photo credit: Dorothea Lange

President-elect Obama, reacting to a turbulent economy and increasing unemployment, has promised to create one two three four million jobs, the majority of which would be in the private sector. Focus on this initiative has been aimed towards crumbling roads, antiquated school buildings, and other items of American infrastructure.

I pause, though, to ask a simple question, and one that has been oft-repeated in different circumstances: since when did we elect a President to create jobs in the “private” sector? Isn’t that the domain of a socialist central-planning autocracy?

Even so-called conservatives are clamoring for this money, eager to keep their constituents well-fed and fully employed. Few, it would seem, have any strong moral objection to one man creating jobs through fiat.

As can be expected, one of the voices in the wilderness—Texas congressman Ron Paul—has sounded off on this issue, correctly noting the farce of government attempting to create “private” sector jobs:

Contrary to the belief of many, the goal of the economy is not job creation. Jobs can be a sign of a healthy economy, as a high energy level can be a sign of a healthy body. But just as unhealthy substances can artificially give the addict that burst of energy that has nothing to do with health, artificially created jobs just exacerbate our problems. The goal of a healthy economy is productivity. Jobs are a positive outcome of that. A “job” could be to dig a hole one day, and fill it back up the next, or perhaps the equivalent at a desk. This does no one any good. But the value in that paycheck ultimately has to come from taxing someone productive. Some think this round-robin type of economic model is supposed to get us somewhere.

Since the security blanket of government administration reduces (or eliminates) the impetus for productivity, accountability, and demonstrable results, we can expect that any attempt to create jobs simply to provide employment and satisfy a clamoring electorate will not increase the productivity of the nation in the aggregate. Rather, like the bulk of government leeches, these new jobs will simply drain resources from what would otherwise be productive and fruitful ventures—those created through the free market in response to a perceived need and without burdening taxpayers in the process.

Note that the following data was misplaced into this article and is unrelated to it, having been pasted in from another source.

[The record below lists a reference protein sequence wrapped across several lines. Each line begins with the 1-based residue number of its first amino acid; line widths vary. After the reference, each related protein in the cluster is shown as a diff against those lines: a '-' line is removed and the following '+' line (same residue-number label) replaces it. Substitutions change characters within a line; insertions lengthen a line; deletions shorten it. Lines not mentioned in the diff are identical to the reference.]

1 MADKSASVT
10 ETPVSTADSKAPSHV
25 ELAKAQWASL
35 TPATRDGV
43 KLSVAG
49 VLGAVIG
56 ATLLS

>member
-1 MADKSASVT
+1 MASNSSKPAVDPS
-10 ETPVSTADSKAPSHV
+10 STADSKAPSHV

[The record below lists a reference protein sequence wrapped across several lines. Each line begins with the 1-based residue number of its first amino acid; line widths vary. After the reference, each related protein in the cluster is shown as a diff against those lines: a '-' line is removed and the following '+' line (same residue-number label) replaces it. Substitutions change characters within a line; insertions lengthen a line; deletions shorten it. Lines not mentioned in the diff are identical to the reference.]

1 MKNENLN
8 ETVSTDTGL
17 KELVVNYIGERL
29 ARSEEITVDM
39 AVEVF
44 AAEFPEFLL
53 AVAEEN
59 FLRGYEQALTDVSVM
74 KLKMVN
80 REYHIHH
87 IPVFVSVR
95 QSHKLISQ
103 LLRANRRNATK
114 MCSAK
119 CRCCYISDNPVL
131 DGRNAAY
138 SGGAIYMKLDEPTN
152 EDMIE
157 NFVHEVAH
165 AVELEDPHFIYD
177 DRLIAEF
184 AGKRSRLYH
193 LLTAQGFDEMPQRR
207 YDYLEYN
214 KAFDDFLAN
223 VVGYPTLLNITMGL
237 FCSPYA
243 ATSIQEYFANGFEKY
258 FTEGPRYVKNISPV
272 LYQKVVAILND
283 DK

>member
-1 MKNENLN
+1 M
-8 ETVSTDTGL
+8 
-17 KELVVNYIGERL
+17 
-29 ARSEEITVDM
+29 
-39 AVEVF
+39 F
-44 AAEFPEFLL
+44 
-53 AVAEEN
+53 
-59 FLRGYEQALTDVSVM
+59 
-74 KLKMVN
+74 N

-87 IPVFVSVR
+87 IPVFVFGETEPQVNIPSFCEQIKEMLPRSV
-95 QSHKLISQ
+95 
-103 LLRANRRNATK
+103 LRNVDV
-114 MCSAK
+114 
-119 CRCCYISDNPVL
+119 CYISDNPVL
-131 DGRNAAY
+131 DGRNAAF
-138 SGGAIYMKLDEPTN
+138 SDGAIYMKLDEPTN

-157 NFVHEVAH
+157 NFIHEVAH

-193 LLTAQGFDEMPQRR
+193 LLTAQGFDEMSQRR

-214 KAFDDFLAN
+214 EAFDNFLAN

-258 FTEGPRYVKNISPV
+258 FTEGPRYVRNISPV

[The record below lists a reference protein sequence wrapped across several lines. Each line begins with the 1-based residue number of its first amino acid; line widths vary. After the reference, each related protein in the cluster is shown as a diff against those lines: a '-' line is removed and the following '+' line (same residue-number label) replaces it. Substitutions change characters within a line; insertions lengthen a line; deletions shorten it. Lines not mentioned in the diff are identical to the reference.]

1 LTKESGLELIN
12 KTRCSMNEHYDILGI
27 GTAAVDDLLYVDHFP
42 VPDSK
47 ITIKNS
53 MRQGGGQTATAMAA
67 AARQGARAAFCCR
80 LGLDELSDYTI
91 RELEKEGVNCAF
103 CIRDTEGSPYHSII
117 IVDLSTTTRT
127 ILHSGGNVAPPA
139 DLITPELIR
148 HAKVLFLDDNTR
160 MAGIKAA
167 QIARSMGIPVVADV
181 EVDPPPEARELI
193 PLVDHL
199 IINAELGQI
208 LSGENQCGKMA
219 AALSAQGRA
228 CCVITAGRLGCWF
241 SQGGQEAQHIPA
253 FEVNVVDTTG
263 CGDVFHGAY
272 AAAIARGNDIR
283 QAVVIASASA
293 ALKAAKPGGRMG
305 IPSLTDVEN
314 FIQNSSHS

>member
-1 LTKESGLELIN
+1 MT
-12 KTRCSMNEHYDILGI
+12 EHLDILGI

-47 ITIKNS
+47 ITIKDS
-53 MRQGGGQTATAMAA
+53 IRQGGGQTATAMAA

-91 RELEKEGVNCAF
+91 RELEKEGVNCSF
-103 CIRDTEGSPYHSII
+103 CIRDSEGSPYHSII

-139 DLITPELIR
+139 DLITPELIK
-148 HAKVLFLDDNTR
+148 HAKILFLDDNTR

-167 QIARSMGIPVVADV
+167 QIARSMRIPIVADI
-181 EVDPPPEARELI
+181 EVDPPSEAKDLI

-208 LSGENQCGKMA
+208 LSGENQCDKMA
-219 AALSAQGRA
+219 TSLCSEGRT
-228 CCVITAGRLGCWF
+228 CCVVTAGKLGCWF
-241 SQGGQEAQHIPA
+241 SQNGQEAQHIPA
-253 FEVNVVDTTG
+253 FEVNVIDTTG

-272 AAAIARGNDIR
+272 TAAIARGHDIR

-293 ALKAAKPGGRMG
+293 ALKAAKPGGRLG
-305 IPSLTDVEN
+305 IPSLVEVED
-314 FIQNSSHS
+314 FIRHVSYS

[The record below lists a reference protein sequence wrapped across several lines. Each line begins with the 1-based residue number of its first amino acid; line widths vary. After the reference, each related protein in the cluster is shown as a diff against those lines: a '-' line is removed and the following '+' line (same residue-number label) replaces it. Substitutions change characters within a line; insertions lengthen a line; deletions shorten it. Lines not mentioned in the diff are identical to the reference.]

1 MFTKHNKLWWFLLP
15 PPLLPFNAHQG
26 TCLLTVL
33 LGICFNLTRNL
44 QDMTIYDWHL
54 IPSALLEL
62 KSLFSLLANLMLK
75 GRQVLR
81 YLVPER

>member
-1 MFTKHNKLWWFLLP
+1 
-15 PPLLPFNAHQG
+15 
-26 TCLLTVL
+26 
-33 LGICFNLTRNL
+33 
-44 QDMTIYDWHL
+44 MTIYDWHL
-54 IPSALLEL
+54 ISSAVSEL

Any attempt to create wealth or employment through government distorts reality by obfuscating it, as illustrated in Bastiat’s broken window fallacy. While people readily see new jobs being created, what is rarely apparent is the many ways in which the capital, resources, and labor might have been otherwise directed if left to pursue their own course. Philosophy aside, Obama has history against him in this battle; this same type of make-work program has previously had the opposite result than the one proclaimed at the outset:

[Obama's stimulus package] is part payoff to the urban political machines, labor unions, and other special interests that helped get him elected, and part vote-buying (with federal tax dollars) scheme as the first step in his 2012 re-election campaign. It will no more “stimulate” the economy than Herbert Hoover’s 1929 “stimulus package” did, despite the fact that it accounted for 13 percent of the entire federal budget. Hoover continued to increase “public works” spending by massive amounts, accompanied by massive tax increases to pay for it all. FDR did the same, increasing the amount of spending and taxes by orders of magnitude. All of it had no positive effect whatsoever on the overall economy; the primary economic effect was to balloon the size of federal, state, and local governments at the expense of shrinking the private sector – and to create more private-sector unemployment.

Job creation through fiat is ultimately more destructive than it is productive. The person who most benefits from such a policy is not the unemployed individual but the (always) vote-seeking socialist president.

Continue reading at the original source →